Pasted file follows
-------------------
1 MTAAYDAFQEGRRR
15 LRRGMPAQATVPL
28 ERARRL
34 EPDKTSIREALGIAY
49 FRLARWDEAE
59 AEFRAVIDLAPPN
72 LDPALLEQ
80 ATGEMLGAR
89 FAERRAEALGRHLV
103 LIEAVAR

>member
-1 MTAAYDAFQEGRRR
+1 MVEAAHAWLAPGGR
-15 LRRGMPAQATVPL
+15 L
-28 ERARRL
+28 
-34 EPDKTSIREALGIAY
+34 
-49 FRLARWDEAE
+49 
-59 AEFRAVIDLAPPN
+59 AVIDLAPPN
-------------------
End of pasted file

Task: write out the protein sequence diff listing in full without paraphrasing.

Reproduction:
1 MTAAYDAFQEGRRR
15 LRRGMPAQATVPL
28 ERARRL
34 EPDKTSIREALGIAY
49 FRLARWDEAE
59 AEFRAVIDLAPPN
72 LDPALLEQ
80 ATGEMLGAR
89 FAERRAEALGRHLV
103 LIEAVAR

>member
-1 MTAAYDAFQEGRRR
+1 MVEAAHAWLAPGGR
-15 LRRGMPAQATVPL
+15 L
-28 ERARRL
+28 
-34 EPDKTSIREALGIAY
+34 
-49 FRLARWDEAE
+49 
-59 AEFRAVIDLAPPN
+59 AVIDLAPPN